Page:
How Being With You Made Me Lose My Fear Of Commitment

I thought, 'You know, I could do this forever.'

woman and man hugging Johnathan Ball / Shutterstock

By Katie Smith

For all of my conscience, adult life, I’ve felt like your garden variety millennial, afraid of commitment — avoiding it altogether — wanting the freedom to quit my job, partner and responsibilities, and to try something new at a moment’s notice, wanting to experience it all, but safely under the protection of my mother’s health insurance. (Thanks, Obama!)

My love life was no exception: even when I fell into a serious relationship five years ago, it always came with an out.


My boyfriend and I would make plans for, say, next summer, before we both would grow awkward, quiet, and agree to wait a while before buying those concert tickets or planning that trip.

“Who knows if we'll still be together?" one of us would admit.

RELATED: 4 Ways To Overcome A Debilitating Fear Of Commitment

Each important holiday, birthday, anniversary that passed without some larger display of commitment would come as a relief to us both. We were blissfully both on the same page: this is fun, and I love you, but let’s not get ahead of ourselves.

Now, don’t get me wrong: we loved the crap out of one another. But why fix what isn’t broken? Not to mention, marriage is for adults, and I’m not one of those quite yet.


I forever still feel like a giant baby, masquerading as an adult in big girl pants and heels. (For real, can everyone tell I’m new at this?)

I have a liberal arts education! I’m socially obligated to go through a period of critical investigation of social structures. Do I even believe in the institution of marriage? Shouldn’t I figure out my life before bringing someone else onto the team?

Who truly knows why I felt this fear of commitment throughout college and the start of my 20s.

What chemical imbalance or social influence made it so hard to wrap my head around the idea that people can think other people are so great that they want to spend all their time together? And make decisions around that other person’s life? And share a room and all their stuff?!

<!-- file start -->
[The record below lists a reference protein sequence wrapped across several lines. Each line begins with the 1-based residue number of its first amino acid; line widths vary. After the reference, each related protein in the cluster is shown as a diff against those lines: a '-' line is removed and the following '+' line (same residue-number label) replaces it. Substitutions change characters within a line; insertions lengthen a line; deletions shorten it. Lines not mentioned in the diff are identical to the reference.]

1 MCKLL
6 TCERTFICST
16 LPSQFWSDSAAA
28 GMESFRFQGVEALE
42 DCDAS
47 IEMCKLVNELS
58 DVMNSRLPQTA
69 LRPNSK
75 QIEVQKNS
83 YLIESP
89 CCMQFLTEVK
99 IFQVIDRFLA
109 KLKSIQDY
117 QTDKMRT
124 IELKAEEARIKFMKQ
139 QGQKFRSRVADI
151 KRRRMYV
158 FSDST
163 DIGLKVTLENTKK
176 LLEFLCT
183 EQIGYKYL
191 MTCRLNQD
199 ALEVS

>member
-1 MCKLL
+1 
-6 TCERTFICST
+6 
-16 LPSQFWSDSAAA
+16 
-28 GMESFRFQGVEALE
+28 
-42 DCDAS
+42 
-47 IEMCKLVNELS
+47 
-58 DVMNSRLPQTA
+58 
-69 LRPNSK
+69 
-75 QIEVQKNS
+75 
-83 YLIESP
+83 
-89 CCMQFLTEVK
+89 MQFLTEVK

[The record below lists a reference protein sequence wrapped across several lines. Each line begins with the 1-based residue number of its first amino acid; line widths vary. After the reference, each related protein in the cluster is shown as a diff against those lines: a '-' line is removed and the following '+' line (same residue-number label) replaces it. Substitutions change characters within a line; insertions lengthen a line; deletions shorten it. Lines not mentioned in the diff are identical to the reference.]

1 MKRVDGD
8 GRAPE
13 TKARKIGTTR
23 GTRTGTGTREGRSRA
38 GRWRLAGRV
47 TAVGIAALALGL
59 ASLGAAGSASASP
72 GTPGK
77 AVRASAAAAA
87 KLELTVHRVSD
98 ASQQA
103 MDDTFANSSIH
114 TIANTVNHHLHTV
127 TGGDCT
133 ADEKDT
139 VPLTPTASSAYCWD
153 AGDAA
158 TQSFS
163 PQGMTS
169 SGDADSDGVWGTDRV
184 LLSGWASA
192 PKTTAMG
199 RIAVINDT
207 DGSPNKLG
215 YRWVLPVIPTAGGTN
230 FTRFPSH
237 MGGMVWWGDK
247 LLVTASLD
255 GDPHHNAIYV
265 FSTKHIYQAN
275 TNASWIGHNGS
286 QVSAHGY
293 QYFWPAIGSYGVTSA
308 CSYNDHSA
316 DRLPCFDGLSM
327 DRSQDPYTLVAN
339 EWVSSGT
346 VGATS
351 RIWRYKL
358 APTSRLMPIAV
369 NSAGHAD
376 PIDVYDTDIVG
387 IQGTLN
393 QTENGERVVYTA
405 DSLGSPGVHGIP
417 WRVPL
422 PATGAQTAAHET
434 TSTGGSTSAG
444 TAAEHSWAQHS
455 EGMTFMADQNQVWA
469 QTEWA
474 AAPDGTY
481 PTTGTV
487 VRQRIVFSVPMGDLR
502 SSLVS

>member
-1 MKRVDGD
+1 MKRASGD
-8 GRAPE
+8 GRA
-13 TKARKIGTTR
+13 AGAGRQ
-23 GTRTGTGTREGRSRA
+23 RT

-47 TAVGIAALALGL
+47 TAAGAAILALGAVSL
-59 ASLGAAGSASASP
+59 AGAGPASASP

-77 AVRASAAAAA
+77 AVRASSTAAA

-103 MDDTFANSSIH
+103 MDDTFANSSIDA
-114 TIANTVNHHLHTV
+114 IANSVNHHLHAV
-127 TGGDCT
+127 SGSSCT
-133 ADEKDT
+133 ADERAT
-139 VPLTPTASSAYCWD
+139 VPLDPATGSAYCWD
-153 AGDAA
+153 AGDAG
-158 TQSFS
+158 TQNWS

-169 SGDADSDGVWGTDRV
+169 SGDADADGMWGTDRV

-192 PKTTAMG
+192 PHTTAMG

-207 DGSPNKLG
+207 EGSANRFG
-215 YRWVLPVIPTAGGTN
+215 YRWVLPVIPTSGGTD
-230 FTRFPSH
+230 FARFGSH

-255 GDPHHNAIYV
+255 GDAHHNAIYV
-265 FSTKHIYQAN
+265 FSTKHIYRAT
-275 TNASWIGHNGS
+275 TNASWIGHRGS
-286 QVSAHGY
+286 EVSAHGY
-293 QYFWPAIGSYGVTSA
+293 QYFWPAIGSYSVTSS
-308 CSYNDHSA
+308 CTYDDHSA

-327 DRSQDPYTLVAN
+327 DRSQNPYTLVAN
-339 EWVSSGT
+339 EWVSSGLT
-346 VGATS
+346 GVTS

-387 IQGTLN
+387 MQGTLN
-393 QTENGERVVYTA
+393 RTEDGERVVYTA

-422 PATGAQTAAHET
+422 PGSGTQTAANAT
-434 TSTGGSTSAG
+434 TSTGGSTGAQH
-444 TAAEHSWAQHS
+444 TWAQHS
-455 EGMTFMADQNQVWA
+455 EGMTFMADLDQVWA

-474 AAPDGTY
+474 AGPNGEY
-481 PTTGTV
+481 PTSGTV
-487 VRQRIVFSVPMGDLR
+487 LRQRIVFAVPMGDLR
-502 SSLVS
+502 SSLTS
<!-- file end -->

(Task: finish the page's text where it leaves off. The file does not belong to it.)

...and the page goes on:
In my own relationship, I would constantly text my partner in amazement: Isn’t it crazy that we’re in love ?! Who does that?!


I don’t know for sure why this all changed — maybe one too many sappy movie dates with my boyfriend or too many episodes of "Jane the Virgin" got to me.

Yet, one day, as we talked about our mutual love of Sufjan Stevens, I thought, “You know, I could do this forever!”

RELATED: Why Commitment Can Be Terrifying For Women (And How To Get Over Your Fears)

As that thought settled in throughout the day, I realized that I didn’t just mean maintaining our current status quo — I meant I could marry him! And I didn’t feel it in some far-off way that I’d maybe considered before.

I meant like right-freakin-now-go-out-and-buy-a-ring-and-carry-it-around-until-the-perfect-moment real. For God’s sakes, I started a note in my phone about what we could name our kids one day!


How absurd is that? Well, actually not that absurd. It kind of makes sense. A little.

Every day is like waking up and getting to do my favorite thing.

Even just binge-watching "The Unbreakable Kimmy Schmidt" together is better than hanging out with almost any of my friends. (Sorry!)

My boyfriend knows things I’ll like and always shares them with me. Hell, I spent an entire month’s pay on concert tickets just to be sure he can finally see Kendrick Lamar live. He’s my person!

Since college, we’ve had to make human life decisions together, and nobody died! It’s been awesome, deciding to live together and to move to a new city for a job.

It’s not as easy as it seems on TV to make your life revolve around another person, but I’m learning how to compromise and how to sometimes take a backseat.


I’m aware that it certainly sounds like we have some of the hallmarks of adulthood. Yet, I can’t shake the feeling that aliens have taken over my brain and made me a new person.

I used to make fun of people like me! And now, I’m the loser posting sappy Instagrams about his Valentine’s Day surprises.

Whether or not I can hold the phone and stop judging myself for 30 seconds, I know deep down that I have grown and that this is a good call.

Everyone has always said, “When you know, you know!” and though I certainly didn’t know right away, I’m pretty damn sure now.


RELATED: Your Answers To These 17 Questions Will Reveal If You Have A Fear Of Commitment

Katie Smith is a writer whose work focuses on lifestyle topics, and current events and news. Visit her author profile on Unwritten for more.